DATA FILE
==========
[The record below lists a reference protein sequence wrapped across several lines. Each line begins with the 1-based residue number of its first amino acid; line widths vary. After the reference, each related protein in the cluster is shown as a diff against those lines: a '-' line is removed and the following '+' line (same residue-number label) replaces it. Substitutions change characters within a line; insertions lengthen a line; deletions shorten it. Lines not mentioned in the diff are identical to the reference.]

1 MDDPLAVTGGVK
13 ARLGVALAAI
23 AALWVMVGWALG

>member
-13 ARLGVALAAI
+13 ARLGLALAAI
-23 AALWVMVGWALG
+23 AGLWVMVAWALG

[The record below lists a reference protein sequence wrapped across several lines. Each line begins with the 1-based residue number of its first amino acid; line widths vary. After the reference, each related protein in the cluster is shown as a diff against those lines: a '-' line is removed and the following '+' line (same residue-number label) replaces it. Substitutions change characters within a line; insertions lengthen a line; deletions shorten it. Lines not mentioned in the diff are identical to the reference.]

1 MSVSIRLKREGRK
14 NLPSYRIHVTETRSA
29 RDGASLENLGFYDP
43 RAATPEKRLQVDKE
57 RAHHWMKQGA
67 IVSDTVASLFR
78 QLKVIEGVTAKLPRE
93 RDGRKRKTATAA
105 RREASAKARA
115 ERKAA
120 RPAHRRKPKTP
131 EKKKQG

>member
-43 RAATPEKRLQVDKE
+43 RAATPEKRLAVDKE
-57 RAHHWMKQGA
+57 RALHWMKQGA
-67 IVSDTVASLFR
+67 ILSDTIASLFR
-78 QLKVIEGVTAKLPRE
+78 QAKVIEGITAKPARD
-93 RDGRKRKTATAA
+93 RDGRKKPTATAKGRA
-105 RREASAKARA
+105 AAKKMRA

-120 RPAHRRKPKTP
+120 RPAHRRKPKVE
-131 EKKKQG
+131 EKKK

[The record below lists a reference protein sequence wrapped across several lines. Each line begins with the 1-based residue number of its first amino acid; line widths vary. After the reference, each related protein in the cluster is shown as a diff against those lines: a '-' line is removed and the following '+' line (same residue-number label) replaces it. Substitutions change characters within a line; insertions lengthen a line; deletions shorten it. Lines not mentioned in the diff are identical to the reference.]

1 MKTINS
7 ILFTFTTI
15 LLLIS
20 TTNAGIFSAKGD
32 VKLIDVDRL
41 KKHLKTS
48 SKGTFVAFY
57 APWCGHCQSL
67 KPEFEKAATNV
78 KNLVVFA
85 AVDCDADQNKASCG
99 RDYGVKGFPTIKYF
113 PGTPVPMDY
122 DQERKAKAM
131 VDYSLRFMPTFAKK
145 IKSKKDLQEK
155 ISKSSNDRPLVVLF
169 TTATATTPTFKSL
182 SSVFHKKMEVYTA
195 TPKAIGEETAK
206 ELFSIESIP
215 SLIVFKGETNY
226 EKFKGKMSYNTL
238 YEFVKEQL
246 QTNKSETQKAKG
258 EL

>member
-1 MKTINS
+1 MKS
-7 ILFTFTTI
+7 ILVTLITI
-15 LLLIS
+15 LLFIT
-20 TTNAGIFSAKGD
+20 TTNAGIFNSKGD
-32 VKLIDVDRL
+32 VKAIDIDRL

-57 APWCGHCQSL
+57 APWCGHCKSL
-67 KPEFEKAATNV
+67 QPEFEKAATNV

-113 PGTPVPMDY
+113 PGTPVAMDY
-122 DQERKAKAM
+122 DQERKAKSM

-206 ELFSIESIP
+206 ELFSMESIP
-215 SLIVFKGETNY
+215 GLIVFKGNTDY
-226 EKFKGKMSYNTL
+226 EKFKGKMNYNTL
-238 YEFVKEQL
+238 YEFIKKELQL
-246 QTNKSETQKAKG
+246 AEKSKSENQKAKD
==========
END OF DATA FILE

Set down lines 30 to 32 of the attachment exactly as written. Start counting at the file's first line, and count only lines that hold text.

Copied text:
-78 QLKVIEGVTAKLPRE
+78 QAKVIEGITAKPARD
-93 RDGRKRKTATAA